Could Gluten be Lurking in Your Spice Cabinet?

Herbs, spices, and spice blends are customary ingredients in Canadian cuisine. Statistics show that the usage of spices in Canada over the last twenty years has gone up by around 40%. Our palates are thrilled by the richness of flavor added by seasoning anything thrown on the grill or frying pan.

 

All herbs and spices are naturally gluten free. The problem arises when they are processed in factories that handle other products that contain gluten. Through cross-contamination, there may be gluten in the spices you buy

 

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Some common herbs and spice blends that often contain gluten

 

  • Asafoetida: This is a common spice in Indian cooking that lends a garlic flavor to the dish. Asafoetida is a powder made from the dried gum of a root called ferula. Although the powder is naturally gluten-free, it is almost always manufactured by diluting it significantly with wheat flour. When eating at Indian restaurants, be sure to ask if asafoetida (often referred to as ‘hing’) was used in the preparation of your meal.

 

  • Taco seasoning / Cajun seasoning: Taco seasoning in bottles or packets usually contains a blend of spices such as cumin, cayenne, garlic and much more. The seasoning generally uses flour as filler. The same applies to Cajun seasoning and other blends.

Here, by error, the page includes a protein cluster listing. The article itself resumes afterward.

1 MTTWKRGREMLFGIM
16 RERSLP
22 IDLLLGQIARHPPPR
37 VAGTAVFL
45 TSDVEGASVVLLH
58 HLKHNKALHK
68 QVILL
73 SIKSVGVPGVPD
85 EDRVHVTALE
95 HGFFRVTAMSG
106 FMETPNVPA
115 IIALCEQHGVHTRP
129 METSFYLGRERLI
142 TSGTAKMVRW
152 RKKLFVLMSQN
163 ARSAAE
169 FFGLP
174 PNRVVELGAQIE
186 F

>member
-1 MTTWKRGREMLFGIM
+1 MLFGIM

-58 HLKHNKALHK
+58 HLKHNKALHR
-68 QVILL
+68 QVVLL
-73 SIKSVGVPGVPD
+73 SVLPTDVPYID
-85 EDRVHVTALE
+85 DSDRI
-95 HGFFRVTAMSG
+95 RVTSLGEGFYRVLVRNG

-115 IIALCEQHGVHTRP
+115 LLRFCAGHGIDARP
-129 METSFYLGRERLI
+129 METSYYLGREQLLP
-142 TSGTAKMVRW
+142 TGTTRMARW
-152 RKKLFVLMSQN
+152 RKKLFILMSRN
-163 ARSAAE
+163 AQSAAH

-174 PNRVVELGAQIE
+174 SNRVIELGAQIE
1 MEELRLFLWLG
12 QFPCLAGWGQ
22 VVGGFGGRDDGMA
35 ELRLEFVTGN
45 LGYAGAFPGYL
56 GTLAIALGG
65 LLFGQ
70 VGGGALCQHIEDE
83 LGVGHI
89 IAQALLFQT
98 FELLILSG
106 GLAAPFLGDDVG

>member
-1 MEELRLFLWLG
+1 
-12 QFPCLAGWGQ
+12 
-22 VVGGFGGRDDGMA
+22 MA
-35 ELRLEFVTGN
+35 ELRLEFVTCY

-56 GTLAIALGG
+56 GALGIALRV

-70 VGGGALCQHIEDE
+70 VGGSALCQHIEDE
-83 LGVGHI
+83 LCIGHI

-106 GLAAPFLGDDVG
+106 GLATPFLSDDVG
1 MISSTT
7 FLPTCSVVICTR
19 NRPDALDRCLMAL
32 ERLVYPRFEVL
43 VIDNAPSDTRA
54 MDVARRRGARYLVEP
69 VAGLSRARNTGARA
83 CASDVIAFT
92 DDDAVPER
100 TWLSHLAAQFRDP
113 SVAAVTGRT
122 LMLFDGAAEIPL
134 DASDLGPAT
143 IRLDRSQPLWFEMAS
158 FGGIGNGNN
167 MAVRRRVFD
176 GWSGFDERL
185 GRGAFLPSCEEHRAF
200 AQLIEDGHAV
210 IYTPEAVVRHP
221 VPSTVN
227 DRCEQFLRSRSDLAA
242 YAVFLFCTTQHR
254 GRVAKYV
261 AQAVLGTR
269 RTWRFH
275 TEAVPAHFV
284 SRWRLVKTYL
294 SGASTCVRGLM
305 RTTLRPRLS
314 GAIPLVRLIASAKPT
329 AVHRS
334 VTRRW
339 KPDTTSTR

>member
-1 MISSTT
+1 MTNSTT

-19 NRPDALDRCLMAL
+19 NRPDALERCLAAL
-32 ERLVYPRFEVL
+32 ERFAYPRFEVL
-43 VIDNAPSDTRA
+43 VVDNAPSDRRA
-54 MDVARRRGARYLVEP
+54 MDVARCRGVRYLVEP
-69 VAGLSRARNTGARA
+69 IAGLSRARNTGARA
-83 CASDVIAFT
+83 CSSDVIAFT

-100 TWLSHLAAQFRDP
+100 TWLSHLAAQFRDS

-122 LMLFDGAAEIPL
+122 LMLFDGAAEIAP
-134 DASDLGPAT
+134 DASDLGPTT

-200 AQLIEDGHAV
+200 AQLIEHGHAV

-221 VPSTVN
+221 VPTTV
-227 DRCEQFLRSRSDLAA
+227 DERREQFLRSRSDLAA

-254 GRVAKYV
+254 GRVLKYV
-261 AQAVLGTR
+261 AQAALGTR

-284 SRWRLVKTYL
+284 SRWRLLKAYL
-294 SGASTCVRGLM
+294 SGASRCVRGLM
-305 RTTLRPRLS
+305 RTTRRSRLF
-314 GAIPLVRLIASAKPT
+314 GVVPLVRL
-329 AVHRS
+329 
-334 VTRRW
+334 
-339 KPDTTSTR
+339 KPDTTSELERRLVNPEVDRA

• Pre-packaged spice blends: Certain types of pre-packaged spice blends may contain a gluten containing filler that could pose a risk to gluten-sensitive consumers. Wheat flour or wheat starch is sometimes used as a carrier agent in pre-mixed spice blends.

 

  • Individual Herbs: Individual herbs and spices do not usually contain gluten, but spices can often be adulterated with wheat flour or wheat starch to reduce cost and, depending on where and how the spices and herbs are packaged, it is quite possible that they could be cross-contaminated with a gluten source.

 

  • Bulk herbs and spices: Herbs and spices sold in bulk from bins and jars are often contaminated. Bulk containers are not always cleaned well as they can be difficult to clean completely, and they may be a source of cross-contamination.

 

 

 

How can you avoid herbs and spices that contain gluten?

 

Straight spices like dried herbs should be fine for anyone avoiding gluten, but to be sure the label should say certified organic gluten-free. If the food label doesn’t specify whether the blend is safe for your consumption, it’s best that you go organic! The advantage of organic spices is that they contain none of the fillers, synthetic anti-caking agents, artificial colors, flavors or preservatives that may be found in conventional spices. Another advantage of using organic spices is that you can get creative and make your own spice blends from scratch.

Visit our website and browse through our large collection of recipes for ideas. Feel free to contact us should you have any questions about healthy living and gluten-free cooking.